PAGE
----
Ballotpedia is a nonpartisan online political encyclopedia.[3][4][5][6][7] Founded in 2007, it covers American federal, state, and local politics, elections, and public policy.[8][9][10][11] Ballotpedia is sponsored by the Lucy Burns Institute, a nonprofit organization based in Middleton, Wisconsin. As of 2014, Ballotpedia employed 34 writers and researchers;[7] the website said it had an editorial staff of over 50 in 2016.[12]


Ballotpedia's stated goal is "to inform people about politics by providing accurate and objective information about politics at all levels of government."[12] The website "provides information on initiative supporters and opponents, financial reports, litigation news, status updates, poll numbers, and more."[13] It is a "community-contributed web site, modeled after Wikipedia" and "contains volumes of information about initiatives, referenda, and recalls."[14]

In 2008, InfoWorld called Ballotpedia one of the "Top 20 Election Day Web sites and online tools."[15]

According to the Colorado Springs Gazette, "Ballotpedia is a nonprofit wiki encyclopedia that uses nonpartisan collaboration to gather political info for sharing."[17]


Ballotpedia was founded by the Citizens in Charge Foundation in 2007.[18] Ballotpedia was sponsored by the Sam Adams Alliance in 2008, along with Judgepedia and Sunshine Review. In 2009, their sponsorship was transferred to the nonprofit Lucy Burns Institute, based in Middleton, Wisconsin.[18][19]

On July 9, 2013, Sunshine Review was acquired by the Lucy Burns Institute and merged into Ballotpedia. Judgepedia was merged into Ballotpedia in March 2015.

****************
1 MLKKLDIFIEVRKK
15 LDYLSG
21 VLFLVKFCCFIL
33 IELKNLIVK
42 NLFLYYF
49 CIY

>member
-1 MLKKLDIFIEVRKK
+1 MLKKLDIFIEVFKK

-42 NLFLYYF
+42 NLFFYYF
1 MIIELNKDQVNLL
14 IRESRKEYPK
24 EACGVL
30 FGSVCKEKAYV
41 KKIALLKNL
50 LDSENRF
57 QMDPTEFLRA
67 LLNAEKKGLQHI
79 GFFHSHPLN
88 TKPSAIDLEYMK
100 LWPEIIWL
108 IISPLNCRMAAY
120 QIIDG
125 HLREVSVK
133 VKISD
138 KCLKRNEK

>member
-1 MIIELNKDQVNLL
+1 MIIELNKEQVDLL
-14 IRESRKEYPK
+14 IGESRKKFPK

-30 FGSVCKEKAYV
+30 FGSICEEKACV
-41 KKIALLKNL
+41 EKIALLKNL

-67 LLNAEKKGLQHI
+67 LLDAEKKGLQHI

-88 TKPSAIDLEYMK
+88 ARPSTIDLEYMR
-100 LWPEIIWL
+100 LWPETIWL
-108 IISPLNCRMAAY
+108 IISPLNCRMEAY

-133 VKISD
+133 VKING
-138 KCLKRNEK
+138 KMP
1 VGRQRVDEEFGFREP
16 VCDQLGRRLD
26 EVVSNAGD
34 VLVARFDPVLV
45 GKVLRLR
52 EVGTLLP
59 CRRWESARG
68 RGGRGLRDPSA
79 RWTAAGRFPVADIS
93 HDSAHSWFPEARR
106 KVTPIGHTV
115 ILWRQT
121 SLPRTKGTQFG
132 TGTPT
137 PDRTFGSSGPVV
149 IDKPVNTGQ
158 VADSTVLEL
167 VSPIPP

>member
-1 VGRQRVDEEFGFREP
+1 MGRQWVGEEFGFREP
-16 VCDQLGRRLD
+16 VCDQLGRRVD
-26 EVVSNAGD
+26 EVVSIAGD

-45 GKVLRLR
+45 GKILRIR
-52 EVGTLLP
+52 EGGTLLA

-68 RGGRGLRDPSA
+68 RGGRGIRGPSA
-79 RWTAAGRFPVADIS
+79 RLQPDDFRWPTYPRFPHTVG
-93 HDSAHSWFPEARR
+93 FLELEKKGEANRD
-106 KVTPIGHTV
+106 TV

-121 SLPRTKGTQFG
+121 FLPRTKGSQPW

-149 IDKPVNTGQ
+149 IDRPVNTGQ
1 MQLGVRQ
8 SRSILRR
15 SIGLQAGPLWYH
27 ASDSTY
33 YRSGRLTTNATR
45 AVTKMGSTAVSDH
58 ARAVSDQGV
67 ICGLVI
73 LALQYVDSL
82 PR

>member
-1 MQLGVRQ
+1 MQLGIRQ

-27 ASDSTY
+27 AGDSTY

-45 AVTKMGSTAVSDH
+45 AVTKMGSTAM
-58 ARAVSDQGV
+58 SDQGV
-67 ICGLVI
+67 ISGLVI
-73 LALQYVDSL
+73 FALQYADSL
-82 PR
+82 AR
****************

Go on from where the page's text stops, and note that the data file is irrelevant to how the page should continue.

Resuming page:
Judgepedia was an online wiki-style encyclopedia covering the American legal system.[20][3] In 2015, all content from Judgepedia was merged into Ballotpedia.[3][3] It included a database of information on state and federal courts and judges.[3][3][3]

According to its original website, the goal of Judgepedia was "to help readers discover and learn useful information about the court systems and judiciary in the United States."[25]

Judgepedia was sponsored by the Sam Adams Alliance in 2007, along with Ballotpedia and Sunshine Review.[3] In 2009, sponsorship of Judgepedia was transferred to the Lucy Burns Institute, which merged Judgepedia into Ballotpedia in March 2015.[25]

Judgepedia had a weekly publication titled Federal Courts, Empty Benches which tracked the vacancy rate for Article III federal judicial posts.[3]

Reception and studies

Ballotpedia has been mentioned in the Washington Post' politics blog, "The Fix";[3] in the Wall Street Journal;[4] and in Politico.[4]

Judgepedia has also been cited in the Washington Post[4] and its Volokh Conspiracy blog,[4] in the Wall Street Journal's Law Blog,[4] and in the New York Times' "The Caucus" politics blog.[4] The Orange County Register noted Judgepedia's coverage of Courts of Appeal and the Supreme Court.[4] Judgepedia's profile of Elena Kagan was included in the Harvard Law School Library's guide to Kagan's Supreme Court nomination and the Law Library of Congress's guide to Kagan.[4][4]

In 2015, Harvard University visiting scholar Carl Klarner conducted a study for Ballotpedia which found that state legislative elections have become less competitive over time, with 2014's elections being the least competitive elections in the past 40 years.[4]